P2 purinergic receptors are activated by extracellular ATP and subserve a plethora of roles in the body, including metabolism, inflammation and neuronal signalling. This review focuses on renal purinergic receptors and how different roles that they play may contribute to renal dysfunction and the progression of chronic kidney disease. Numerous studies have linked P2 receptors, particularly the P2X4R and P2X7R subtypes, to kidney injury and damage. However, the mechanisms underlying this association are not fully defined. Several studies show that activation of P2X4R and particularly P2X7R can have a pro-inflammatory effect, causing or exacerbating damage to renal tissue. However, clinical trials aiming to utilise P2X7R antagonists to treat inflammatory disease have been unsuccessful, and it is possible that other mechanisms besides inflammation tie P2X7R activation to disease progression. In this context, purinergic signalling is also involved in the control of vascular tone and our recent studies suggest that activation of P2X4R/P2X7R causes renal vascular dysfunction and contributes to chronic kidney disease. This brief review aims to summarise the complementary inflammatory and vascular roles of P2X receptors in the kidney, with emphasis on the subtypes P2X4R and P27XR, and how each contributes to and presents therapeutic targets in the progression of chronic kidney disease.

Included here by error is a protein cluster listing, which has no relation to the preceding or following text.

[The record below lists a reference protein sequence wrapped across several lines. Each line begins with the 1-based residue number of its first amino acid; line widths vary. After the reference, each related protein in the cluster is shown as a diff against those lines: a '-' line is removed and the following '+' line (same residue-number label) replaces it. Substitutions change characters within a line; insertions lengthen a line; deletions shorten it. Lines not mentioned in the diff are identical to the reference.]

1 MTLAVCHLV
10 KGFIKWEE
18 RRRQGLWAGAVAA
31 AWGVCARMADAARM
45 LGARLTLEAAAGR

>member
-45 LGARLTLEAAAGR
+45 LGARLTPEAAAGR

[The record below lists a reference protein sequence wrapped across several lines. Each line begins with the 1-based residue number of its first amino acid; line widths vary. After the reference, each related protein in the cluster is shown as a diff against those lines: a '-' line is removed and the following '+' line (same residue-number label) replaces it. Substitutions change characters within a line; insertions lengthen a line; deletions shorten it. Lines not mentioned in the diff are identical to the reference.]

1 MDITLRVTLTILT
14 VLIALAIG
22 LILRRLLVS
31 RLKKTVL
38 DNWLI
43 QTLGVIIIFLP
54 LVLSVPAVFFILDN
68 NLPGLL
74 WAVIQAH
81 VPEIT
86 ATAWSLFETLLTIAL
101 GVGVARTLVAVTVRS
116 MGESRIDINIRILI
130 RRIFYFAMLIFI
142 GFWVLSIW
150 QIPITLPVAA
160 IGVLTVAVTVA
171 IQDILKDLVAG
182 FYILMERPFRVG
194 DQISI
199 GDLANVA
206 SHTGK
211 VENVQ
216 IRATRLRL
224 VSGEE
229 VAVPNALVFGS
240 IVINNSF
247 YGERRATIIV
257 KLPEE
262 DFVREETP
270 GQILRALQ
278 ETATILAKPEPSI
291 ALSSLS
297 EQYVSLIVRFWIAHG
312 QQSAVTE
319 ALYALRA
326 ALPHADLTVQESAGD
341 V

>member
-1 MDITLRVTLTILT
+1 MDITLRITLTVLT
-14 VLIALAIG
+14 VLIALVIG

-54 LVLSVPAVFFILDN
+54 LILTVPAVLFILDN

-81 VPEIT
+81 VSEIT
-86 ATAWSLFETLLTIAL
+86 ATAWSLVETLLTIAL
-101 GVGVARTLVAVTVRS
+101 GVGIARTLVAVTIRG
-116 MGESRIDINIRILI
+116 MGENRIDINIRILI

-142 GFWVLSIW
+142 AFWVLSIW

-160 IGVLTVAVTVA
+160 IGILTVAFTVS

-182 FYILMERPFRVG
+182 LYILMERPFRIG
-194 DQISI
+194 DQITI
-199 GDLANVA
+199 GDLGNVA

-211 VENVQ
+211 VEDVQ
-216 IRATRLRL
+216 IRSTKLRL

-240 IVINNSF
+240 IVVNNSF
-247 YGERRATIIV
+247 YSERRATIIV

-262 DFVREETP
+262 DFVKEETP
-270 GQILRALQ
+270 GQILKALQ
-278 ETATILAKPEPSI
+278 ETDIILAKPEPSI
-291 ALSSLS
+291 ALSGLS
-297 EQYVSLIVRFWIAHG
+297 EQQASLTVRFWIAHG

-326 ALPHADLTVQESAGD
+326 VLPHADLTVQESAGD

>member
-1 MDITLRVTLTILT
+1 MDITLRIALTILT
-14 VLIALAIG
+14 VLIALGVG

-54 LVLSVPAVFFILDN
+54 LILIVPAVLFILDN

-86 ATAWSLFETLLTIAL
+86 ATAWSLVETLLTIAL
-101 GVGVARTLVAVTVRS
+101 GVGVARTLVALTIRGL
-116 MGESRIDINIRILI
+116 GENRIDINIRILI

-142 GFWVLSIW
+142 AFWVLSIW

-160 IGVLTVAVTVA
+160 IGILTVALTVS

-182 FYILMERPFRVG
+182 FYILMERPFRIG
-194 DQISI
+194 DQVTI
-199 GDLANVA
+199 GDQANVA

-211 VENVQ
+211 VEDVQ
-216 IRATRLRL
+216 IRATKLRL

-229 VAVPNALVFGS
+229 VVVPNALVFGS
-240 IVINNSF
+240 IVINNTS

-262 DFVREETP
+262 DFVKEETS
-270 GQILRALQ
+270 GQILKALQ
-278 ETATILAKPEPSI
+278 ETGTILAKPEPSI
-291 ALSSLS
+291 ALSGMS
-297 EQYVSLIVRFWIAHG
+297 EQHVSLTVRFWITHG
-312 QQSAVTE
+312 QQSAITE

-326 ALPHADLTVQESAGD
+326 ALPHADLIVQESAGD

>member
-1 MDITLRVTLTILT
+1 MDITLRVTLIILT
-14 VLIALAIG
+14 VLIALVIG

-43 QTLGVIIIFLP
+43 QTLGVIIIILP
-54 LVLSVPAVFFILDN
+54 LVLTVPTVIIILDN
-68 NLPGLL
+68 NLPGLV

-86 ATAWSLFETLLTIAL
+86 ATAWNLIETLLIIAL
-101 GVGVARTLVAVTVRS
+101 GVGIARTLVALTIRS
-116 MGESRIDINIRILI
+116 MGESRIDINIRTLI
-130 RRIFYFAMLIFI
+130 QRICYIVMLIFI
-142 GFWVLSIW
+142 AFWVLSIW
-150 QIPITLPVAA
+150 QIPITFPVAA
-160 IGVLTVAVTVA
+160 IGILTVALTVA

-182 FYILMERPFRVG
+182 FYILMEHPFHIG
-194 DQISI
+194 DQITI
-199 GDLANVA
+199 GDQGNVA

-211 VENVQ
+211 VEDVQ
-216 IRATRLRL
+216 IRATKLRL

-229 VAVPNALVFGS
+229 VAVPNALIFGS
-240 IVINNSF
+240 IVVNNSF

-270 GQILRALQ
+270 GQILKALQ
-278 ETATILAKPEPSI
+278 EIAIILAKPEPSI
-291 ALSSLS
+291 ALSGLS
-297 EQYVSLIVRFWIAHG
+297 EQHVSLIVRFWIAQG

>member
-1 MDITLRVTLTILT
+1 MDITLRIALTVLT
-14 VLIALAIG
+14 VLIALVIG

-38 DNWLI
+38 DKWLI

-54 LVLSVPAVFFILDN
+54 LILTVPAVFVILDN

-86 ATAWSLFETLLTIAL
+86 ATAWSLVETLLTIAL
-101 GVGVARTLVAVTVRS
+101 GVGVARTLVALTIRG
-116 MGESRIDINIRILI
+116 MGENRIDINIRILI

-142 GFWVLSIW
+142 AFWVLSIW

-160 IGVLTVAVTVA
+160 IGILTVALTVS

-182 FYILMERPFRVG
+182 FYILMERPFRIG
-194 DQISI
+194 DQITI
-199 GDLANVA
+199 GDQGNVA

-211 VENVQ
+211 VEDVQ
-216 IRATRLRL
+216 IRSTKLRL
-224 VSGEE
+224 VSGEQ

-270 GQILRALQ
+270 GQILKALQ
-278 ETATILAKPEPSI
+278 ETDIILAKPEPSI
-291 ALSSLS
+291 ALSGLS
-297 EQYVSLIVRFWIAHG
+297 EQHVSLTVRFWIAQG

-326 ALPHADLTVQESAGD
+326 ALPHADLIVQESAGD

|Journal||Autonomic Neuroscience: Basic and Clinical|
|Issue number||September 2015|
|Early online date||9 May 2015|
|Publication status||Published - Sep 2015|
- P2 receptors
- Renal inflammation
- Pressure natriuresis